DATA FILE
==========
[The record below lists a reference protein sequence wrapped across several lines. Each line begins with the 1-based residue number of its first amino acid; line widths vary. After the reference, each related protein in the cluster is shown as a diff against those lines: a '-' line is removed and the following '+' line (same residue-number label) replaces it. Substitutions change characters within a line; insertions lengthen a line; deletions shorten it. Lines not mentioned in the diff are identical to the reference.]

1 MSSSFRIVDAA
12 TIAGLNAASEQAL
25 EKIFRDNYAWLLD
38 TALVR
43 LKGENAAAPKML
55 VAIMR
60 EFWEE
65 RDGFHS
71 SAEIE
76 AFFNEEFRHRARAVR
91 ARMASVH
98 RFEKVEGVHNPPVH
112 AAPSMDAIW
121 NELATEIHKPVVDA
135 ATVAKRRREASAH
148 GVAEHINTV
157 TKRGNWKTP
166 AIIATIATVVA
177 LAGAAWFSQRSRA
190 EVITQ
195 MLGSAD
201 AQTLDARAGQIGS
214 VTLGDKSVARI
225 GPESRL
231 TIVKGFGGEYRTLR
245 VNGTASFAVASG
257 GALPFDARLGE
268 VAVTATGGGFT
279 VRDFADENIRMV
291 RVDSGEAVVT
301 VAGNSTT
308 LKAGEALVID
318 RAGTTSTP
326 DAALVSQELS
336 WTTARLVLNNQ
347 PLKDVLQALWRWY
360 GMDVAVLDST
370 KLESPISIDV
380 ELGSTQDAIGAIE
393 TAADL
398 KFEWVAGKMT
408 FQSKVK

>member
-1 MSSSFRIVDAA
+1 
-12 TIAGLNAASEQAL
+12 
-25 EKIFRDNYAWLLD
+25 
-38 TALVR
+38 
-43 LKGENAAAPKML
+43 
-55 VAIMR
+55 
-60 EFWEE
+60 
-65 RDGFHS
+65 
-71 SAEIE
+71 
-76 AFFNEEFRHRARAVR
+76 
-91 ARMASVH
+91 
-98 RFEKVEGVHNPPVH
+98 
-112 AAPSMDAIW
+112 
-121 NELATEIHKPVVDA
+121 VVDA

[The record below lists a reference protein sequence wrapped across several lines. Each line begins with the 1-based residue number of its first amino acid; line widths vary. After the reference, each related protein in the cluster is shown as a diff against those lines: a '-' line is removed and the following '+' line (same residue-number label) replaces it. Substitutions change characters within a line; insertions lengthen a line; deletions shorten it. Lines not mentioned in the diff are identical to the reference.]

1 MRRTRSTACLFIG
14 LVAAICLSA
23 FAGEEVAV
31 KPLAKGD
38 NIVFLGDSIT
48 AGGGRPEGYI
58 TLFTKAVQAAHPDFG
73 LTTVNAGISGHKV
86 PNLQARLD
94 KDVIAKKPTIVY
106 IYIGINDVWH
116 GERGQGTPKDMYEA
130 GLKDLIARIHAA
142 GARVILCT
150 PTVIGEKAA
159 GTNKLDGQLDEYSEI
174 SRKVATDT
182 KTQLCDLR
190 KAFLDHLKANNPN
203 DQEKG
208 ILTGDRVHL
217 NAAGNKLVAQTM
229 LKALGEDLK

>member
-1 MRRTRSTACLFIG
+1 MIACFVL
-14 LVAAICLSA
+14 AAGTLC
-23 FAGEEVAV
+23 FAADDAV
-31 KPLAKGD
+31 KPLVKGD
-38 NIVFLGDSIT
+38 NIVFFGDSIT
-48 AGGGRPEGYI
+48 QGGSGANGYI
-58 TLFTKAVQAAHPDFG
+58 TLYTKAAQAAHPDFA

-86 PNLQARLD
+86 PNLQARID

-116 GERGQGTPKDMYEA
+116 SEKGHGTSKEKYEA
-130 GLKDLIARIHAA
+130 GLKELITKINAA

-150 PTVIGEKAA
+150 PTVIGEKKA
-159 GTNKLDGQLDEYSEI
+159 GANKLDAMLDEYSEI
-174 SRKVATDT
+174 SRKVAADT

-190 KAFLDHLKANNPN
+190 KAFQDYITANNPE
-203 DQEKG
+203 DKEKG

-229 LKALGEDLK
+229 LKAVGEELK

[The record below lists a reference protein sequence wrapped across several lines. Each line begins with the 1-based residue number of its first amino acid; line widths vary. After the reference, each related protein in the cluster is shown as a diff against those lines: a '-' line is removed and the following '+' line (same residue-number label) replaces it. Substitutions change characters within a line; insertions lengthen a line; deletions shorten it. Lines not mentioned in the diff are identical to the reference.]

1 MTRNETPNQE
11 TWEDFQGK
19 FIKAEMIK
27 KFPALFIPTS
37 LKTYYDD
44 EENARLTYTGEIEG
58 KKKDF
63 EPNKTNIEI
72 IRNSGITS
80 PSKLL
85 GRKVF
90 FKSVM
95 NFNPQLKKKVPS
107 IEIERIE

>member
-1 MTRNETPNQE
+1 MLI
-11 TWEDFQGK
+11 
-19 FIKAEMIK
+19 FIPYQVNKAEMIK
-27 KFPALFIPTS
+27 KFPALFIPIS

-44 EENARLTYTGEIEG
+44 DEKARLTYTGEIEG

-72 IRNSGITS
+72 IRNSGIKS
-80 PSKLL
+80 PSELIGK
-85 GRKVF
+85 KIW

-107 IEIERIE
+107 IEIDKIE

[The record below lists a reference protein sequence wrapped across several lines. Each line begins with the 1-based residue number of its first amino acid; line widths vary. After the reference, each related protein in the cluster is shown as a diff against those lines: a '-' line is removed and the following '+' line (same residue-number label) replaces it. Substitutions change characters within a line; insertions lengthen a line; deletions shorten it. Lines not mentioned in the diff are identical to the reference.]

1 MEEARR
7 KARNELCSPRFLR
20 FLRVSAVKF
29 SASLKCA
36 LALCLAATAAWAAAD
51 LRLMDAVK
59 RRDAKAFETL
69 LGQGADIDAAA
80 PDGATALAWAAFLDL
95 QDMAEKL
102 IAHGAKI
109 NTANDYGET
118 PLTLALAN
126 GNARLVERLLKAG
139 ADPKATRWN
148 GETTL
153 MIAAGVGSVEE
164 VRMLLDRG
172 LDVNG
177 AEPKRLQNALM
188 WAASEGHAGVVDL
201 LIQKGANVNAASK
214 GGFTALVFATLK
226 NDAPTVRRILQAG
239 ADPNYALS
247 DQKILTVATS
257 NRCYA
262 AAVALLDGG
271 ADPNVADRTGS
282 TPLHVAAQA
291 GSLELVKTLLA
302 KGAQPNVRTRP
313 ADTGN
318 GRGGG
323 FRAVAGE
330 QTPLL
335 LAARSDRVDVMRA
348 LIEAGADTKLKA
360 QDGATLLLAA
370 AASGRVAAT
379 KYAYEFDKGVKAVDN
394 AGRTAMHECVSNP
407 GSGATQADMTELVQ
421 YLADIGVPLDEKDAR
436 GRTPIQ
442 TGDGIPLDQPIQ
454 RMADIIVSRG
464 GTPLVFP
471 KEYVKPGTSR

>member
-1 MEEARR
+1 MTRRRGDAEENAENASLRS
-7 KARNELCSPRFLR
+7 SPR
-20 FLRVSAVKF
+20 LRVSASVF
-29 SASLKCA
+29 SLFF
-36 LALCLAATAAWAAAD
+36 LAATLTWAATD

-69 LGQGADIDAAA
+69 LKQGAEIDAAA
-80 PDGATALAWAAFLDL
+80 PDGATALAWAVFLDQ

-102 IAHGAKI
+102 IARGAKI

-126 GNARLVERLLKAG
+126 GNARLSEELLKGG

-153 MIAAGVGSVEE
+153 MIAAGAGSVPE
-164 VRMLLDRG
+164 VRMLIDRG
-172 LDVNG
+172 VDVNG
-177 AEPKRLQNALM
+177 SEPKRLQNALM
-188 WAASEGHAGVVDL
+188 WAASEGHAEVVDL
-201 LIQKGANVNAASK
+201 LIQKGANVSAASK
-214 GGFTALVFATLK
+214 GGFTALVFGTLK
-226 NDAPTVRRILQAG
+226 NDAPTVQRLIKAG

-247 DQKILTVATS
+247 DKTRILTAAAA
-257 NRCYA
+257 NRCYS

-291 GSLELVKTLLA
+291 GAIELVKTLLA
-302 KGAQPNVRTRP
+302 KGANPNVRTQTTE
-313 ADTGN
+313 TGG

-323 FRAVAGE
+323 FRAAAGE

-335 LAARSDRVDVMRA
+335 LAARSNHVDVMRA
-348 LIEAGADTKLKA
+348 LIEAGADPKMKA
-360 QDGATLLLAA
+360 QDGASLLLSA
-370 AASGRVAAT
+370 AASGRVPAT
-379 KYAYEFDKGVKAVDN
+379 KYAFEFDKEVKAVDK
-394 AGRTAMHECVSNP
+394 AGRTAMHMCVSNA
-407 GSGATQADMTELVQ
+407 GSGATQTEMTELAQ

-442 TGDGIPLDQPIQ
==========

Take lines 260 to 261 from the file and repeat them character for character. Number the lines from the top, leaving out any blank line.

+323 FRAAAGE

-335 LAARSDRVDVMRA